For years, Free Keene has provided the community service of a Keene police scanner feed, which was highly-listened during the Pumpkin Fest riots, with over 300 simultaneous streams being served that night.
Keene and Manchester have long been hotspots for copblocking and especially so in 2014. Manchester has had regular DUI checkpoints that have been blocked by 30-40 activists throughout the Summer. Keene Cop Block has generated huge positive name recognition with their regular know-your-rights outreach & copblocking in the college neighborhood on weekend nights. Learn about what’s happening in the Shire from some of the key activists involved in Keenevention‘s first-ever Cop Block panel. Presented by Cop Block’s Eric Freerock. Panelists included Joël Valenzuela, Centurion, and Christopher Cantwell.
After I got off-the-air from my live Saturday radio program (on which we discussed the initial Pumpkin Fest 2014 riots), I headed back down to the college. At the time, there was a helicopter broadcasting a message to disperse or be arrested. I arrived at the gateway to Keene State College – Winchester St. to witness a huge throng of police marching down the street. I quickly pulled out my camera and began to record:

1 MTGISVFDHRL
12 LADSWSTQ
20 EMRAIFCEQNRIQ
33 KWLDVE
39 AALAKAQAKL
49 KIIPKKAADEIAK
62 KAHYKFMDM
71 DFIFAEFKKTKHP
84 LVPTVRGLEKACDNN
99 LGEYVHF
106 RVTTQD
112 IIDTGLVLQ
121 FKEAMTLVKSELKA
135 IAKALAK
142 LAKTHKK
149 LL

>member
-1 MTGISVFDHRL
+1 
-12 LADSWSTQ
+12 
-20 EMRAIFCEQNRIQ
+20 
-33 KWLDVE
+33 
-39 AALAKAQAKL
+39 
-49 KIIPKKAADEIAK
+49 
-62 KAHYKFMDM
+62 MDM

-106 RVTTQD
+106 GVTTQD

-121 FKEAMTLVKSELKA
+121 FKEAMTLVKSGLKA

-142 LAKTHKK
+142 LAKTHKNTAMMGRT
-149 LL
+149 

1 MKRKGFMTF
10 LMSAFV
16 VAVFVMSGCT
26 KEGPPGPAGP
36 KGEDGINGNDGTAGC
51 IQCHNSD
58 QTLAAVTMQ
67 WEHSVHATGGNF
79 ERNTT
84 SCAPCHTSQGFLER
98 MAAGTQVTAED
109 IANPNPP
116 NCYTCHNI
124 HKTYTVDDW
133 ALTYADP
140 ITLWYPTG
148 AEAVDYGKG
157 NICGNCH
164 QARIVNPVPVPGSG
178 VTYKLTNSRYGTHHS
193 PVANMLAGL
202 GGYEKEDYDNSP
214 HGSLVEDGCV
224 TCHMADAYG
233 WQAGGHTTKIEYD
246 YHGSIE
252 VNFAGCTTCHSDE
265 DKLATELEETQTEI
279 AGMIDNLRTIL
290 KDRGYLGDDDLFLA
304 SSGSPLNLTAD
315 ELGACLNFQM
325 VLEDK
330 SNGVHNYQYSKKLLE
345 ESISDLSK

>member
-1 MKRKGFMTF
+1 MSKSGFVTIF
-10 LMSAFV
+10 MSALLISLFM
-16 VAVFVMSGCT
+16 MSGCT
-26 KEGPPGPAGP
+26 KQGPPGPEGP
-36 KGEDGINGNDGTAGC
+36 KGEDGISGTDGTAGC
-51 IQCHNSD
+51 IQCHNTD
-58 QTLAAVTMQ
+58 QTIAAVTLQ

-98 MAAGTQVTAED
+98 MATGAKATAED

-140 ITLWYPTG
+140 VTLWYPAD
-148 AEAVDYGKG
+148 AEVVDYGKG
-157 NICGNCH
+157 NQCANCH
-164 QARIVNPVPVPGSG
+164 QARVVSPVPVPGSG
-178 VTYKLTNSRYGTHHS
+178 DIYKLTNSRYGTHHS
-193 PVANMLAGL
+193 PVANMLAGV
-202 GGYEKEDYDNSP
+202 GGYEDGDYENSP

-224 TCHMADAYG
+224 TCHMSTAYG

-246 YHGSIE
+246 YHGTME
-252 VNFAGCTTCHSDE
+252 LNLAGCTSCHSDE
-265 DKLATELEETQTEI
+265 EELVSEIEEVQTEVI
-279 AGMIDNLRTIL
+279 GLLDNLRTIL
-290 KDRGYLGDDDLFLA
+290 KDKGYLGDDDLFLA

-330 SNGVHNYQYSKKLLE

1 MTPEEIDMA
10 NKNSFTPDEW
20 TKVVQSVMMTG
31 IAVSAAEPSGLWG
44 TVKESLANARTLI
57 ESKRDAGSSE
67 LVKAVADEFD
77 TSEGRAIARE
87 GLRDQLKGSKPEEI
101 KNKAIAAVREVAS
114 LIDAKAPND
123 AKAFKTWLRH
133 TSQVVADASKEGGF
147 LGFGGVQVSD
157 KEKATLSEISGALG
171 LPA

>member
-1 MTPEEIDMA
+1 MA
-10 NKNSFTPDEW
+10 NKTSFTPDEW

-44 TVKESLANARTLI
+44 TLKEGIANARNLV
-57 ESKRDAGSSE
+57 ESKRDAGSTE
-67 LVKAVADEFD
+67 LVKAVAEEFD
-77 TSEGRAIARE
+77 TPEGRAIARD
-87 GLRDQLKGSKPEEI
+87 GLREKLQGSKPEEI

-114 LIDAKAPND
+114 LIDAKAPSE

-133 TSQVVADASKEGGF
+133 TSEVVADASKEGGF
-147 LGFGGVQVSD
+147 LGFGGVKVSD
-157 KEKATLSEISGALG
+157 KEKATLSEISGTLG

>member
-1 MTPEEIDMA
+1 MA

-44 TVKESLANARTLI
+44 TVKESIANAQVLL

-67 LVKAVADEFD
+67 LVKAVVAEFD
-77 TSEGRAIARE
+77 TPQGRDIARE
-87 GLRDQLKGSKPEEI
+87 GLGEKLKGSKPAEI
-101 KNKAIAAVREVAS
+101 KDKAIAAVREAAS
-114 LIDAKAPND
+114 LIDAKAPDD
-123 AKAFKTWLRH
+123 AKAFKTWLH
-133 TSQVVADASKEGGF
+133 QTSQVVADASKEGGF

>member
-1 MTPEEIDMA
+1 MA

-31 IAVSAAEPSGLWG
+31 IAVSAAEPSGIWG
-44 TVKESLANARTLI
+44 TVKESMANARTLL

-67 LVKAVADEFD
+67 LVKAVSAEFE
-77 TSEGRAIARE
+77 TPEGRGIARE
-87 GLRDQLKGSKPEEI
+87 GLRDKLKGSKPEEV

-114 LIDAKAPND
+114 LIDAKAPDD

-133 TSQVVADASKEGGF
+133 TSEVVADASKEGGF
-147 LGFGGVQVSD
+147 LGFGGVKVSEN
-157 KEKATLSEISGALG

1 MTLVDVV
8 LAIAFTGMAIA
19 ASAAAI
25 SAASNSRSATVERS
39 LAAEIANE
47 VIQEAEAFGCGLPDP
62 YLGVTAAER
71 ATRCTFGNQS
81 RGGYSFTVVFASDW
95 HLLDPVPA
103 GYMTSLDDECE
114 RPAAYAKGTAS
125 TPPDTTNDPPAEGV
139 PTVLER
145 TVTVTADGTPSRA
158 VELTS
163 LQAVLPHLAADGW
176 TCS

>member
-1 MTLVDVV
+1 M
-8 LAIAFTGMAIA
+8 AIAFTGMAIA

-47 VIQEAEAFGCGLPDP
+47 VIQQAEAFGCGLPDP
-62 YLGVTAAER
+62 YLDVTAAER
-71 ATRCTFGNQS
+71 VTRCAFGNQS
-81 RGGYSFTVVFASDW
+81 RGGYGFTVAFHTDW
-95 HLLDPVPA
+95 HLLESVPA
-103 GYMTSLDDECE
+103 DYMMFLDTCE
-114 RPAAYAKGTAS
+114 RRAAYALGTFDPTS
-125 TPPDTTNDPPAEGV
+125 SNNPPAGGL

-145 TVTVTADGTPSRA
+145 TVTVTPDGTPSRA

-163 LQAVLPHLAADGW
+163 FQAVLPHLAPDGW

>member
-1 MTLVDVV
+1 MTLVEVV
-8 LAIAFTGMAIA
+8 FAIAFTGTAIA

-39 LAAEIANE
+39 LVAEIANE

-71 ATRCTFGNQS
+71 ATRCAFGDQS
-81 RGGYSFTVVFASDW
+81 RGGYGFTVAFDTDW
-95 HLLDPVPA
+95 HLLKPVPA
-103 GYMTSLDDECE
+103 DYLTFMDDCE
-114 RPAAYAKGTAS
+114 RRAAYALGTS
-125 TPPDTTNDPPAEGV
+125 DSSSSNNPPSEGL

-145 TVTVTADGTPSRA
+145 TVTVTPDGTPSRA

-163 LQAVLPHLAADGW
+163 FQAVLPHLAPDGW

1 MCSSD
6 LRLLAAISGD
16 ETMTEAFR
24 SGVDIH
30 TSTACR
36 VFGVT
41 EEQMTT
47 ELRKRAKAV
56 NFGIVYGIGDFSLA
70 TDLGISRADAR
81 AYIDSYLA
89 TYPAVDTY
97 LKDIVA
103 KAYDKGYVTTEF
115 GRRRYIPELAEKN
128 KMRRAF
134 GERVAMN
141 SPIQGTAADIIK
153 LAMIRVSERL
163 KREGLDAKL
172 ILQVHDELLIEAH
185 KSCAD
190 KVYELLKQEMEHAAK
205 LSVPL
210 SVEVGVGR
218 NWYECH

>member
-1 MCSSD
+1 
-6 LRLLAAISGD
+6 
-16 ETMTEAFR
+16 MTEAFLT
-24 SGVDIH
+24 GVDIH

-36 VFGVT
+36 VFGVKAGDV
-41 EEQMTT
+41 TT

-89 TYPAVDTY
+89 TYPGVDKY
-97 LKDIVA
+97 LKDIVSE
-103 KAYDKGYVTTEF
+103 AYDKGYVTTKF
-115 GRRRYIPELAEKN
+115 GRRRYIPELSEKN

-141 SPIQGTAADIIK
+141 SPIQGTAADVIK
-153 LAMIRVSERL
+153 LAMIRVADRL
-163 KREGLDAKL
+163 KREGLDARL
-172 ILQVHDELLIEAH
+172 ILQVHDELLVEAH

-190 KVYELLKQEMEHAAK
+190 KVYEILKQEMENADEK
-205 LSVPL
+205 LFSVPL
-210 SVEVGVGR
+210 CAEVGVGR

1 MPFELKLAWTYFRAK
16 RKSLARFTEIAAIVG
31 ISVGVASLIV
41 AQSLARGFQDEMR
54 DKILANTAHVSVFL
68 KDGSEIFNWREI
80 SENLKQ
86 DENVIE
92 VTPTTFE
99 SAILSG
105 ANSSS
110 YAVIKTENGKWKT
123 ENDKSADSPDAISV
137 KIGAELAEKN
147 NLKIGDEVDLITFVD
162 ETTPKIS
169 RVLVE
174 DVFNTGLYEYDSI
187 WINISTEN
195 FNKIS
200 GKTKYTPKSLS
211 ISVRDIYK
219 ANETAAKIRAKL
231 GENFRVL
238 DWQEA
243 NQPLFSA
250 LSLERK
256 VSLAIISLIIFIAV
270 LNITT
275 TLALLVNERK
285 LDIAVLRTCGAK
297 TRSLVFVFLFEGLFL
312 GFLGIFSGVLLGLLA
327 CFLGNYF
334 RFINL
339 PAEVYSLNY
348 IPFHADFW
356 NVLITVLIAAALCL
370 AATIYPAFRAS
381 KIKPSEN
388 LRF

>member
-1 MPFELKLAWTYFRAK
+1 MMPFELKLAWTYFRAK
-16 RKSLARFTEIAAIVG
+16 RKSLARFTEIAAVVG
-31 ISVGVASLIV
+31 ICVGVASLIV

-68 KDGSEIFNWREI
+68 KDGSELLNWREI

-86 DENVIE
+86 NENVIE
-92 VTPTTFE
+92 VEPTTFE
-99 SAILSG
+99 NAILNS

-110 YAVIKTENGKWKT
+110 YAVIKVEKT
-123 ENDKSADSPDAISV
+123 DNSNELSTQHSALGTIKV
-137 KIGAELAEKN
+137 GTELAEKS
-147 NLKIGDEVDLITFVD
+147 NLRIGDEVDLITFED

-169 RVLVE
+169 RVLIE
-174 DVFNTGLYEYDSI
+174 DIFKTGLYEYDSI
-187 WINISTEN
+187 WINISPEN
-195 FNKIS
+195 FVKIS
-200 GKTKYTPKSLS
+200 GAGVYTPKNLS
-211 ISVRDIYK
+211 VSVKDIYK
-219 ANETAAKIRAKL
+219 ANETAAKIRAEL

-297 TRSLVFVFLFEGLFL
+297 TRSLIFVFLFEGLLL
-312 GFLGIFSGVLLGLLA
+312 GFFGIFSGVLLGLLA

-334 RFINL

After walking around the nearest building on campus, in full view of the line of police, activists walked onto campus and right back over to Winchester St. We continued walking west on Winchester and no cops said anything to us there. However, we again went on campus and came back out on Madison St., on the west end of the college. Here there were several police standing around the intersection and one of them told me we couldn’t pass, despite college students walking down Winchester St. immediately behind them. (more…)
Rather than only arresting people who were causing violence and destruction, the police were targeting people crossing arbitrary lines and partying on private property. In this excellent ten-minute video, Alex is right there when cops create all kinds of unnecessary mayhem: (click links below to jump to that part if you are short on time)
They shoot pepperballs at party houses on Winchester St – completely unnecessary – those people were on private property and not in the road. It’s arguable that pepperballs are useful to clear a crowd who won’t leave a street and indeed, blocking streets is one of the reasons the “disorderly conduct” statute exists, but the people at these houses were just enjoying themselves. The use of pepperballs in this situation is just aggressive.
Guy walking down sidewalk is violently arrested by a throng of cops – This guy is literally just walking down the sidewalk. He’s hasn’t threatened anyone and is not blocking the street. The reason he can’t walk down the sidewalk is, well, because the men with guns say so. The reason the cops decide to jump him like he’s strapped with a bomb is, because they can.
It’s behavior like this from police that alienates them from average people. This is why Cop Block is so popular on campus. Here are the students’ sensible responses to the violence that was visited upon them by the police: